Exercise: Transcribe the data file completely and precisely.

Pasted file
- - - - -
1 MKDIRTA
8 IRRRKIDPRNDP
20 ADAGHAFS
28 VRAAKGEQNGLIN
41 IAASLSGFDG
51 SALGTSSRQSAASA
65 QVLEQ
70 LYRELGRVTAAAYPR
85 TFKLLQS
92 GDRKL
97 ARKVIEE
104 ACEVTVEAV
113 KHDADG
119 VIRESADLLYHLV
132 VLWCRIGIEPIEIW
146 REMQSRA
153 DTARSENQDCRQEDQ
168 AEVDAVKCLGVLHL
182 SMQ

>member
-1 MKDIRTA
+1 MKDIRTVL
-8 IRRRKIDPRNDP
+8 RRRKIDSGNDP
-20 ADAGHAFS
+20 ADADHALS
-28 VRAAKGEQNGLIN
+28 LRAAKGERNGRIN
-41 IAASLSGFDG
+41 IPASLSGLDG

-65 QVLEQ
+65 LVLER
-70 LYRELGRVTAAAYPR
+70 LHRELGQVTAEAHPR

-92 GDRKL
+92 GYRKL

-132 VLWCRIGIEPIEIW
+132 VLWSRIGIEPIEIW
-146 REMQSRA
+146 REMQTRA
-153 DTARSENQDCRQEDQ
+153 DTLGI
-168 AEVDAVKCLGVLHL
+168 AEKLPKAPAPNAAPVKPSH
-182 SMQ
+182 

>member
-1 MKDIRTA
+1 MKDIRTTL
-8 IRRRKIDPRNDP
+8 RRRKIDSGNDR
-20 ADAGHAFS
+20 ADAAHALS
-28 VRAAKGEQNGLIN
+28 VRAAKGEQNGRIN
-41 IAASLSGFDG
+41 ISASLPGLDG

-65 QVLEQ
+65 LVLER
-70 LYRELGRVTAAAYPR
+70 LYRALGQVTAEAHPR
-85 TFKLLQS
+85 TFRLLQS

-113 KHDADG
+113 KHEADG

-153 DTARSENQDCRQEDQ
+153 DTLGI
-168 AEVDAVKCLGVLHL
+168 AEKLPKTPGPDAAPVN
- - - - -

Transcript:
1 MKDIRTA
8 IRRRKIDPRNDP
20 ADAGHAFS
28 VRAAKGEQNGLIN
41 IAASLSGFDG
51 SALGTSSRQSAASA
65 QVLEQ
70 LYRELGRVTAAAYPR
85 TFKLLQS
92 GDRKL
97 ARKVIEE
104 ACEVTVEAV
113 KHDADG
119 VIRESADLLYHLV
132 VLWCRIGIEPIEIW
146 REMQSRA
153 DTARSENQDCRQEDQ
168 AEVDAVKCLGVLHL
182 SMQ

>member
-1 MKDIRTA
+1 MKDIRTVL
-8 IRRRKIDPRNDP
+8 RRRKIDSGNDP
-20 ADAGHAFS
+20 ADADHALS
-28 VRAAKGEQNGLIN
+28 LRAAKGERNGRIN
-41 IAASLSGFDG
+41 IPASLSGLDG

-65 QVLEQ
+65 LVLER
-70 LYRELGRVTAAAYPR
+70 LHRELGQVTAEAHPR

-92 GDRKL
+92 GYRKL

-132 VLWCRIGIEPIEIW
+132 VLWSRIGIEPIEIW
-146 REMQSRA
+146 REMQTRA
-153 DTARSENQDCRQEDQ
+153 DTLGI
-168 AEVDAVKCLGVLHL
+168 AEKLPKAPAPNAAPVKPSH
-182 SMQ
+182 

>member
-1 MKDIRTA
+1 MKDIRTTL
-8 IRRRKIDPRNDP
+8 RRRKIDSGNDR
-20 ADAGHAFS
+20 ADAAHALS
-28 VRAAKGEQNGLIN
+28 VRAAKGEQNGRIN
-41 IAASLSGFDG
+41 ISASLPGLDG

-65 QVLEQ
+65 LVLER
-70 LYRELGRVTAAAYPR
+70 LYRALGQVTAEAHPR
-85 TFKLLQS
+85 TFRLLQS

-113 KHDADG
+113 KHEADG

-153 DTARSENQDCRQEDQ
+153 DTLGI
-168 AEVDAVKCLGVLHL
+168 AEKLPKTPGPDAAPVN